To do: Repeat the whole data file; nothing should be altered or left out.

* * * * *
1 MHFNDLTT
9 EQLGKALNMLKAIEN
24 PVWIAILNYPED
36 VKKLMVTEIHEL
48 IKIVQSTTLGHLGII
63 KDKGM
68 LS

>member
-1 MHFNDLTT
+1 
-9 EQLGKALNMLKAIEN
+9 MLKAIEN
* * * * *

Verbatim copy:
1 MHFNDLTT
9 EQLGKALNMLKAIEN
24 PVWIAILNYPED
36 VKKLMVTEIHEL
48 IKIVQSTTLGHLGII
63 KDKGM
68 LS

>member
-1 MHFNDLTT
+1 
-9 EQLGKALNMLKAIEN
+9 MLKAIEN